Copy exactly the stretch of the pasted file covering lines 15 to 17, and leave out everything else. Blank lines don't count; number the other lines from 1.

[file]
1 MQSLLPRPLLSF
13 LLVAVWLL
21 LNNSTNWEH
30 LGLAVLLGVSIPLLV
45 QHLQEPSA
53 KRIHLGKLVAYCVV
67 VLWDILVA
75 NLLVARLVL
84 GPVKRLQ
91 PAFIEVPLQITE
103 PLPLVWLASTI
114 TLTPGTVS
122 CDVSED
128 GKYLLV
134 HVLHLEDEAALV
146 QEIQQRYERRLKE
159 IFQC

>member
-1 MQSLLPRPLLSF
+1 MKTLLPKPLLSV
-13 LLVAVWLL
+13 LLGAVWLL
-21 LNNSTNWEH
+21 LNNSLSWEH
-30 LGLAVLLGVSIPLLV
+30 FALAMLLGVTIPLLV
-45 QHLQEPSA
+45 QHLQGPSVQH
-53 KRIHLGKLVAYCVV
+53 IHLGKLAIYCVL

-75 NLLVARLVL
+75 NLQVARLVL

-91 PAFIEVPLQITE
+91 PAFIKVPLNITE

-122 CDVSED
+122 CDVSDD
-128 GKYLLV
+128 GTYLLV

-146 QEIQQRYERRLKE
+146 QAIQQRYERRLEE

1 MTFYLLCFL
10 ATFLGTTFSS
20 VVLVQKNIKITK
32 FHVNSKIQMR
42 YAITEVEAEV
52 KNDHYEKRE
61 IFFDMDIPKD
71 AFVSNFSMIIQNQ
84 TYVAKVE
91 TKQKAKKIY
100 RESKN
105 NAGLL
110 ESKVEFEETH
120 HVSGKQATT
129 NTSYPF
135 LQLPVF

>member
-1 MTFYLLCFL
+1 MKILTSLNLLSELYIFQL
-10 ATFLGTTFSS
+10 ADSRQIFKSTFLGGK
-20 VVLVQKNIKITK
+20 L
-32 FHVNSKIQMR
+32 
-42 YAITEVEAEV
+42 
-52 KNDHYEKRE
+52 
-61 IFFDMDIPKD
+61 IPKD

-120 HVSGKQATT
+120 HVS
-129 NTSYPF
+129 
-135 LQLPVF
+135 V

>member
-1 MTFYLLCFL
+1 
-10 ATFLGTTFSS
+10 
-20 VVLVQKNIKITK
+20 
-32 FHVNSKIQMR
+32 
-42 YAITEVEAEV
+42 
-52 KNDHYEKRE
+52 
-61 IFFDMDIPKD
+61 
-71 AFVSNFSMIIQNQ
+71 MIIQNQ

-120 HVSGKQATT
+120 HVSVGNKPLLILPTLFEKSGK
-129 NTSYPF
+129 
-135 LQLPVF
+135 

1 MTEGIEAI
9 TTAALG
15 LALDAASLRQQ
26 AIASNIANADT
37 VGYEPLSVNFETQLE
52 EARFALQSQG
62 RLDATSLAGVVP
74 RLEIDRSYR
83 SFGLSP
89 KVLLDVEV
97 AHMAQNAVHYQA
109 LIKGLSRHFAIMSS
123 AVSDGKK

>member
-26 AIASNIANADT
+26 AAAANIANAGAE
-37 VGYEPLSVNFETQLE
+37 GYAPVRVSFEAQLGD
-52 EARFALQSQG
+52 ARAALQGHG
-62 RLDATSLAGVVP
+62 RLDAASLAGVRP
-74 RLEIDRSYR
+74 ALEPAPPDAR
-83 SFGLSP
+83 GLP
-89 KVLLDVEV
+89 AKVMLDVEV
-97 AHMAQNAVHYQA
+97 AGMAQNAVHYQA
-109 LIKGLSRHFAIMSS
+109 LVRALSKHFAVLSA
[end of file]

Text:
134 HVLHLEDEAALV
146 QEIQQRYERRLKE
159 IFQC